Host range is 64.5.96.1 to 64.5.96.62
Your subtraction method would not work had his subnet address been .64, .128, or .192.
 
Old 02-19-2009, 11:06 AM   #5
kirukan
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Quote:
Originally Posted by Admiral Beotch View Post
Your subtraction method would not work had his subnet address been .64, .128, or .192.
"Subtraction method only for find first network address"
by using subtraction method you can find first network address then consequetive addition of that number(first network address) you can find all other network address( within mask)

To find broadcast address, one number less than each network address
 
Old 02-19-2009, 12:06 PM   #6
r3sistance
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Quote:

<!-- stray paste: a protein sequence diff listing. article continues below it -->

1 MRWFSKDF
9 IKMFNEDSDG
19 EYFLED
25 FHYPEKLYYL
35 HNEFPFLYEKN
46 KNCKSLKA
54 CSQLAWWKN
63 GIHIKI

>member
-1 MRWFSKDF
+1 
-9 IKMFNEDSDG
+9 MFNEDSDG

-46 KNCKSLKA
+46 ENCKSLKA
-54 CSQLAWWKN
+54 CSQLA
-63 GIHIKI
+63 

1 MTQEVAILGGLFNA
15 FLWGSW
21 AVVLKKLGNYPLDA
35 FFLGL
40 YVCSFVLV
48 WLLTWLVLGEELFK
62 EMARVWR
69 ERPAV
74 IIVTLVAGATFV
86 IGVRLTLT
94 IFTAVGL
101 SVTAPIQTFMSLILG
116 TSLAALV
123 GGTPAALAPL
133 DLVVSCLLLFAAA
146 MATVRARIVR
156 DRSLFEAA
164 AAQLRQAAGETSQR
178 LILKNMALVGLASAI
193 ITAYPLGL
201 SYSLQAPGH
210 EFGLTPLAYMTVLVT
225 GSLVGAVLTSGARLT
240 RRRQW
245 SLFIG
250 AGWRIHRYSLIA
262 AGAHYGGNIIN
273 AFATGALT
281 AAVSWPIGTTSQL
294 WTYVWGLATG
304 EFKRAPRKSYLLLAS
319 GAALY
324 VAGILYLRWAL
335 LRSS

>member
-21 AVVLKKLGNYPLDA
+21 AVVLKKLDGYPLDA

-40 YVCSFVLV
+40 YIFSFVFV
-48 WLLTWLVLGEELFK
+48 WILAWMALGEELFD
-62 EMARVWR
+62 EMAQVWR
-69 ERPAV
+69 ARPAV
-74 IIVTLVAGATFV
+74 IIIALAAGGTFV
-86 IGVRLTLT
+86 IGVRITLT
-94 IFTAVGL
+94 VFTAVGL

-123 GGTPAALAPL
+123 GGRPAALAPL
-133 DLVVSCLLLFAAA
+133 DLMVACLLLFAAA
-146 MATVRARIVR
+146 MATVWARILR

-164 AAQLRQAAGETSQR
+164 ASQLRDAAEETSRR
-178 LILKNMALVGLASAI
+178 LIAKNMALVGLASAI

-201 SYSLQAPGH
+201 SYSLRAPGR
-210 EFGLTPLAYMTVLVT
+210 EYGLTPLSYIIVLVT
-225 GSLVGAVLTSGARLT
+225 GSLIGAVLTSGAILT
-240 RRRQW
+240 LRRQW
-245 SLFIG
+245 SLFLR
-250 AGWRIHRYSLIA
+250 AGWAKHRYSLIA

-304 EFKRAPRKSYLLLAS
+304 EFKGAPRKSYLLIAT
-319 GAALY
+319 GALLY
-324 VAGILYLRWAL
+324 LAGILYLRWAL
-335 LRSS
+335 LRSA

Originally Posted by chibi2666 View Post
64.5.96.0 255.255.255.192
64.5.96.1 255.255.255.224
Why did you change the subnet mask for .1? the entire range will have the same subnet mask. The answer has already been given for a standard network range. The broadcast is the last ip within range and the network is the first ip within range. You can find a wikipedia article that is quite helpful on the matter. You'd need to study subnet masks to understand how this kinda stuff generally works.

If the answers supplied don't work, my advice would be to check with your supplier, since presumably you have been supplied these ips by something like an ISP or a Datacenter, their is the possibility we aren't actually talking about a standard network range, which could lead to different answers...

Last edited by r3sistance; 02-19-2009 at 12:11 PM.
 
Old 02-19-2009, 07:15 PM   #7
chibi2666
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follow up

Quote:
Originally Posted by Admiral Beotch View Post